D’Ath effectively captures the challenges of caring for pets during a bushfire; the constant interactions with, and the kindness of, strangers; and Zeelie’s underlying sense of displacement and anxiety.

Teaching resources are available from the publisher, Penguin Australia.

Cover image courtesy of the publisher.

Where There’s Smoke / John Heffernan (2010, 2019)     

Point of view: 3rd person     Ages: 10+

Luke and his mother are escaping family violence and building a new life in a small, regional community. The fear of being discovered by Luke’s father (the perpetrator of the violence) is ever present, but then a new danger emerges—bushfire. Heffernan introduces a range of characters, from different age groups, ethnicities and socio-economic backgrounds, to build a sense of community and relationship.

Heffernan’s story is particularly effective in conveying the way the community comes together to care for vulnerable people. The shock of a sudden fire is well realised, as is the resultant trauma.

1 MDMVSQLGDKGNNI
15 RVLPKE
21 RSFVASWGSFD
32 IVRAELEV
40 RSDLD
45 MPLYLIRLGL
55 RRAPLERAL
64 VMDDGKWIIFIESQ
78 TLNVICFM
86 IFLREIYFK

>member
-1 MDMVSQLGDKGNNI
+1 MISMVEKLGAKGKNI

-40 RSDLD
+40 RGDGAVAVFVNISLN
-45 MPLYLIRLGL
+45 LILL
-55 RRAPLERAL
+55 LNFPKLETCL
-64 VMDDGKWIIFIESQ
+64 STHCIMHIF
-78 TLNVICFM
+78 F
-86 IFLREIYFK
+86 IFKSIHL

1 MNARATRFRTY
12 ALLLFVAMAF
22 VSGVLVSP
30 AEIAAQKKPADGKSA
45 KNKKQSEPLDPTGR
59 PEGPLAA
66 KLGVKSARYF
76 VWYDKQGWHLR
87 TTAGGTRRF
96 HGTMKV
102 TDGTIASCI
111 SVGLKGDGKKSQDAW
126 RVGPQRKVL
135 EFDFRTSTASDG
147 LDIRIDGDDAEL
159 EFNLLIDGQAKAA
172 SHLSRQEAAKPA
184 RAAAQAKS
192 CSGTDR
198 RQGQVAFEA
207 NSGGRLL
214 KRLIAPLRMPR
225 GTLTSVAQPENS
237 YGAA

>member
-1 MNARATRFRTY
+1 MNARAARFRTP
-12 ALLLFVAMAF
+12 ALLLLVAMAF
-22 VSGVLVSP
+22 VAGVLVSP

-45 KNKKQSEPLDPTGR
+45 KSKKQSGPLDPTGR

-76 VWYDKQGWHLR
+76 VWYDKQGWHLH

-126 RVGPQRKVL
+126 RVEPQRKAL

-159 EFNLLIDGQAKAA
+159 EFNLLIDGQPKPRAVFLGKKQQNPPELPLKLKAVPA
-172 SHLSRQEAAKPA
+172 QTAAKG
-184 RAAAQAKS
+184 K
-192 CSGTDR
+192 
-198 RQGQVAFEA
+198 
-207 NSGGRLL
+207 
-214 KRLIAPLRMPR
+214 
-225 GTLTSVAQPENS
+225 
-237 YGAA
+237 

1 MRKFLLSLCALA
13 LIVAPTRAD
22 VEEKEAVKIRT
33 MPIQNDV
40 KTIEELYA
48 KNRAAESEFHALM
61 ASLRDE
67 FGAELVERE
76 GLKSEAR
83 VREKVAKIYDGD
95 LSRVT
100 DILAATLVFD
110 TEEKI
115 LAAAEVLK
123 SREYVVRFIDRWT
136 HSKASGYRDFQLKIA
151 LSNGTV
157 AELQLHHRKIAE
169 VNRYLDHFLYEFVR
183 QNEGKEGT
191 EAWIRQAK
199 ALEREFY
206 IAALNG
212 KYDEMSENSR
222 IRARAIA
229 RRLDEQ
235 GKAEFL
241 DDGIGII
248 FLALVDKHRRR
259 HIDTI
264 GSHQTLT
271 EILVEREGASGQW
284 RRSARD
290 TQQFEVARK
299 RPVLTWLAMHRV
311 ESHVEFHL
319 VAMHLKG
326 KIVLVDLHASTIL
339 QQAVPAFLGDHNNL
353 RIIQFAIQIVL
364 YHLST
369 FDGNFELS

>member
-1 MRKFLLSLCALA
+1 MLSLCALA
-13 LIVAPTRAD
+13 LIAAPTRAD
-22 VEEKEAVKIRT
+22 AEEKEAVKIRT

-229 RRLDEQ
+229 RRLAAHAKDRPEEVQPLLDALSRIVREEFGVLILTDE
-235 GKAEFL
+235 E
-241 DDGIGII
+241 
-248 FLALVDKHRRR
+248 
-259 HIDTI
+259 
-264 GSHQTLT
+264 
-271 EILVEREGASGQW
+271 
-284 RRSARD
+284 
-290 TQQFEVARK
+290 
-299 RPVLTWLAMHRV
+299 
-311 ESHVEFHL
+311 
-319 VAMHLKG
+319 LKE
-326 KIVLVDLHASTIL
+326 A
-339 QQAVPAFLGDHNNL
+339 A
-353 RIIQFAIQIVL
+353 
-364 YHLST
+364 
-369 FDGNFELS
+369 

Cover image courtesy of the publisher.

Now / Morris Gleitzman (2010)

Point of view: 1st person (girl)     Ages: 10+

In Now, Morris Gleitzman, picks up the story of Felix, the young Polish Jewish boy he introduced in the novels Once and Then. Now moves Felix’s story forward from his childhood in World War II Europe to his old age in the bush-covered ranges to Melbourne’s east.

Felix, now an octogenarian and retired surgeon, is sharing his home with his granddaughter Zelda. (Zelda’s parents are doctors working in Darfur.) Felix and Zelda share a close bond and their relationship is drawn with great detail and affection by Gleitzman.

When a bushfire strikes, Felix and Zelda fight off ember attacks and spot fires as best they can, but soon realise they can neither extinguish the flames nor escape to safety. They bunker down in a hole and survive the fire with the assistance of dampened blankets, the contents of Felix’s medical bag and a dose of good fortune.